New research shows school-entry requirements may increase HPV vaccination rates, especially among boys

July 31, 2018 • Uncategorized

By Sally Crocker

Erika ThompsonA new study led by a UNT Health Science Center researcher suggests that requiring HPV vaccinations for school enrollment may be an effective way for states to improve vaccine rates and meet CDC guidance for health protection among boys and girls beginning around seventh grade, as well as boost compliance rates specifically among boys.

The report, published in the American Journal of Public Health (AJPH) by Erika L. Thompson, PhD, MPH, and colleagues, found a rise in starting the series of HPV vaccination among adolescent boys in Rhode Island after the enactment of a new 2015 state policy.

“Few states have enacted policies for HPV vaccine as a school-entry requirement,” said Dr. Thompson, Assistant Professor of Health Behavior and Health Systems at the UNTHSC School of Public Health. “Though Virginia and the District of Columbia were early adopters of this plan in 2008 and 2009, respectively, school prerequisites focused only on girls and were broadly defined, resulting in easily obtained objections to starting the vaccine series.”

HPV vaccination is recommended by the CDC for both males and females. It is routinely given at 11 or 12 years of age, but can be given beginning at age 9 through age 26. Depending on the age when a person receives the first dose, the vaccine may be administered as either a two- or three-dose series.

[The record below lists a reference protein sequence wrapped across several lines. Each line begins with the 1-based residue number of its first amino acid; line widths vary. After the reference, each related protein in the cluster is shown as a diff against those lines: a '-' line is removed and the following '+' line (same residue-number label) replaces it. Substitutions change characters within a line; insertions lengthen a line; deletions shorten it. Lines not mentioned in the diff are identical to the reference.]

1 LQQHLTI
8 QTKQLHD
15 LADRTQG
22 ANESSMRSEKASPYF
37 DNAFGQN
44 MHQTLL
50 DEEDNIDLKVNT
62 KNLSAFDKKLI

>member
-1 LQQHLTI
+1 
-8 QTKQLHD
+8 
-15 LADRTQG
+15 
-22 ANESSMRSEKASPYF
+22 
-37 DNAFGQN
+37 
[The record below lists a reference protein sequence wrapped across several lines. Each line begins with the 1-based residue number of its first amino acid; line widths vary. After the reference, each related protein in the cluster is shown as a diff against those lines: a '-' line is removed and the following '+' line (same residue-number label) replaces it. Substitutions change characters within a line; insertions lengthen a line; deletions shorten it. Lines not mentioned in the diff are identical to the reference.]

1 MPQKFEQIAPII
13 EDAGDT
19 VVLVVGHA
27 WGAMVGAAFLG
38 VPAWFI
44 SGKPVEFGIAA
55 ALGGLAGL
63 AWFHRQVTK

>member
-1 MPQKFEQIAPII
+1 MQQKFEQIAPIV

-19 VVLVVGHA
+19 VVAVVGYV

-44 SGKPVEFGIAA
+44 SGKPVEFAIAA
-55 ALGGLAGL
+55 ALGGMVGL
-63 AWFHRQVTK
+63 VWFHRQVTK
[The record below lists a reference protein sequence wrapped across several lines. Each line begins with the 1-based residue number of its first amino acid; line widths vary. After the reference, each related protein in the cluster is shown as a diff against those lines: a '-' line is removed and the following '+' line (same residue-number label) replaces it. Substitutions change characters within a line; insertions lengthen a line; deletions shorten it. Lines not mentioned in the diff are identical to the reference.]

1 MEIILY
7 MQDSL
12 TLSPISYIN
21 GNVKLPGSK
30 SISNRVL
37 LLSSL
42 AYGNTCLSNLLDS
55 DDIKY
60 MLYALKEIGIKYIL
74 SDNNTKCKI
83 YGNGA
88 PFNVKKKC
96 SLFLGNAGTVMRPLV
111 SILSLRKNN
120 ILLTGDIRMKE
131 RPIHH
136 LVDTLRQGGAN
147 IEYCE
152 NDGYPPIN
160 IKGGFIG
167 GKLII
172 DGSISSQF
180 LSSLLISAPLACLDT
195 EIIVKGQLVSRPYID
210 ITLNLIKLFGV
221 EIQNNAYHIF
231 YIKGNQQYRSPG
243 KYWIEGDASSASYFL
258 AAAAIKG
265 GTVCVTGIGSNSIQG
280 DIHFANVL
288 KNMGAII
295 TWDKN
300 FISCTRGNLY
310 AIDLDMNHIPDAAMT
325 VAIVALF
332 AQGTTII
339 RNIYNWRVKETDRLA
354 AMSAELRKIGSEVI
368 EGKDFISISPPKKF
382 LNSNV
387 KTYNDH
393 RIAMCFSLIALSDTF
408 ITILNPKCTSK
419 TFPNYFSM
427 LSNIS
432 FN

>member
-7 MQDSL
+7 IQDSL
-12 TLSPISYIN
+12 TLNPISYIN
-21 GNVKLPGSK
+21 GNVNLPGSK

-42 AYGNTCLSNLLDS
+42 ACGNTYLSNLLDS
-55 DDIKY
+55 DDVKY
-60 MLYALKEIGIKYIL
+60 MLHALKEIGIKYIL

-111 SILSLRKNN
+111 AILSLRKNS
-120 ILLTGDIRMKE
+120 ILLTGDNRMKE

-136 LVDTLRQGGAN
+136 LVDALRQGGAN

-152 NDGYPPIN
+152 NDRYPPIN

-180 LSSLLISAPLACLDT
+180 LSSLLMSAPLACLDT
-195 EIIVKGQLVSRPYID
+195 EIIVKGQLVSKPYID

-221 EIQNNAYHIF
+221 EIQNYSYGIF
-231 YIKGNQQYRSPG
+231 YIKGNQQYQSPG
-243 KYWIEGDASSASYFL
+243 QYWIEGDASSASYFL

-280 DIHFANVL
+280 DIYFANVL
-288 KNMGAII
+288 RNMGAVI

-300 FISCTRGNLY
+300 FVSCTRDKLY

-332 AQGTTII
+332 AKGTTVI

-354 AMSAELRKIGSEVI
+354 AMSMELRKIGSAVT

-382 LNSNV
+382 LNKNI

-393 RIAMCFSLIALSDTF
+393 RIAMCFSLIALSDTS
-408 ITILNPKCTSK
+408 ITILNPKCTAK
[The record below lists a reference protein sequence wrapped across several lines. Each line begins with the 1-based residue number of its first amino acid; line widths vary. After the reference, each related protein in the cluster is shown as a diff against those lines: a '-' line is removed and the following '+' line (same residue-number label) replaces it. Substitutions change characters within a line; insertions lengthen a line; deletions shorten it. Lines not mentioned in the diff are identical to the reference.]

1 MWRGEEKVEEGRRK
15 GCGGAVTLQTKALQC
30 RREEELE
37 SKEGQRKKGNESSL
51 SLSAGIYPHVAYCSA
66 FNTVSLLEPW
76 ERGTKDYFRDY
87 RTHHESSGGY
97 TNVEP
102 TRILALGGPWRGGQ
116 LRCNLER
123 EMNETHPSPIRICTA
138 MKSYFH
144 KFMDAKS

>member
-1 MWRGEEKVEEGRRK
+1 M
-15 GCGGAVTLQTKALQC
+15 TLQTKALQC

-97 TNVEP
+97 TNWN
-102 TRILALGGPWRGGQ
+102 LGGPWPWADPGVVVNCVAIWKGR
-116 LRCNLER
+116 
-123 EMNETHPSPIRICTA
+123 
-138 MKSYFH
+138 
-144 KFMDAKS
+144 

HPV vaccine is important in protecting against cancers and other diseases caused by human papillomavirus (HPV) infection.

Nearly 80 million people—about one in four, according to the CDC —are currently infected in the United States.  About 14 million people, including teens, become infected each year.

“Rhode Island’s recent school-entry requirements specify the first dose of the vaccine for both girls and boys before entering the seventh grade and completion of the series before entering ninth grade, using a narrow definition of exemption, making it more difficult to opt out,” Dr. Thompson said.

The researchers used National Immunization Survey-Teen (NIS-Teen) parental reporting data from 2010 through 2016 in their analysis, comparing changes in vaccination rates before and after Rhode Island’s new policy. A control group of all other states’ data before and after Rhode Island’s change was used as a means for comparison within the study model. HPV vaccination rates were modeled separately for boys and girls, since typically boys have lower utilization of this vaccine.

Significantly, their findings showed an 11% increase in the vaccination initiation rate for boys after the requirements were established, while rates among girls remained high and steadily consistent, suggesting that by mandating the vaccine for school, state-level public policy may be able to close the gap between boys and girls while boosting vaccine rates among adolescents overall.

“Rates of HPV vaccination across the U.S. have been less than optimal to this point, and with the federal government’s Healthy People 2020 goal of achieving 80% compliance over the next two years, continued research into Rhode Island’s results may be helpful in informing state-level public policy for school requirements with more narrow opt-out guidelines in the future,” Dr. Thompson said.